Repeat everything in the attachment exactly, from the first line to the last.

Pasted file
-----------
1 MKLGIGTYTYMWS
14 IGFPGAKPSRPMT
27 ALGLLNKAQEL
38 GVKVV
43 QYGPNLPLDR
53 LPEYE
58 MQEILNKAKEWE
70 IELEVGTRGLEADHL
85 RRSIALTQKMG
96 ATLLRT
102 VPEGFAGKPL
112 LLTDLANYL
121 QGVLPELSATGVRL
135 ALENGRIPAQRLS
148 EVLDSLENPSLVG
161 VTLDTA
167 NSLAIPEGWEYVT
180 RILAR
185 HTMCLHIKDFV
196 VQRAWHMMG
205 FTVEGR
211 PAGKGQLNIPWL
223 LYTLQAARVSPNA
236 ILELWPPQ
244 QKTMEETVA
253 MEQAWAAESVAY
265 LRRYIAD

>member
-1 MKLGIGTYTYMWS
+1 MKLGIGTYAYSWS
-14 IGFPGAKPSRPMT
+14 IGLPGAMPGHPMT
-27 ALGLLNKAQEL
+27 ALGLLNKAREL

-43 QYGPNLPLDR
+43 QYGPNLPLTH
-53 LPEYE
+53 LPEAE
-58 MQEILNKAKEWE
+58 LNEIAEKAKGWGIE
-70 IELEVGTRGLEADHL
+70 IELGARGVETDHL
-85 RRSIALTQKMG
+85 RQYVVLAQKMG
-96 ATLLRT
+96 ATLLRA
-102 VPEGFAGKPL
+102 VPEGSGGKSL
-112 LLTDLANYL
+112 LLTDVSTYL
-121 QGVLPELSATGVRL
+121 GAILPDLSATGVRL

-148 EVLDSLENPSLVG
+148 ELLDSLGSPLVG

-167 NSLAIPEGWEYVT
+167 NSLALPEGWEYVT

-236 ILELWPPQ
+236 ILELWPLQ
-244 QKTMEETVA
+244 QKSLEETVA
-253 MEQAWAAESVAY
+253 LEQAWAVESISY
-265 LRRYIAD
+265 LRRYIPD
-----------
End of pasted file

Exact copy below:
1 MKLGIGTYTYMWS
14 IGFPGAKPSRPMT
27 ALGLLNKAQEL
38 GVKVV
43 QYGPNLPLDR
53 LPEYE
58 MQEILNKAKEWE
70 IELEVGTRGLEADHL
85 RRSIALTQKMG
96 ATLLRT
102 VPEGFAGKPL
112 LLTDLANYL
121 QGVLPELSATGVRL
135 ALENGRIPAQRLS
148 EVLDSLENPSLVG
161 VTLDTA
167 NSLAIPEGWEYVT
180 RILAR
185 HTMCLHIKDFV
196 VQRAWHMMG
205 FTVEGR
211 PAGKGQLNIPWL
223 LYTLQAARVSPNA
236 ILELWPPQ
244 QKTMEETVA
253 MEQAWAAESVAY
265 LRRYIAD

>member
-1 MKLGIGTYTYMWS
+1 MKLGIGTYAYSWS
-14 IGFPGAKPSRPMT
+14 IGLPGAMPGHPMT
-27 ALGLLNKAQEL
+27 ALGLLNKAREL

-43 QYGPNLPLDR
+43 QYGPNLPLTH
-53 LPEYE
+53 LPEAE
-58 MQEILNKAKEWE
+58 LNEIAEKAKGWGIE
-70 IELEVGTRGLEADHL
+70 IELGARGVETDHL
-85 RRSIALTQKMG
+85 RQYVVLAQKMG
-96 ATLLRT
+96 ATLLRA
-102 VPEGFAGKPL
+102 VPEGSGGKSL
-112 LLTDLANYL
+112 LLTDVSTYL
-121 QGVLPELSATGVRL
+121 GAILPDLSATGVRL

-148 EVLDSLENPSLVG
+148 ELLDSLGSPLVG

-167 NSLAIPEGWEYVT
+167 NSLALPEGWEYVT

-236 ILELWPPQ
+236 ILELWPLQ
-244 QKTMEETVA
+244 QKSLEETVA
-253 MEQAWAAESVAY
+253 LEQAWAVESISY
-265 LRRYIAD
+265 LRRYIPD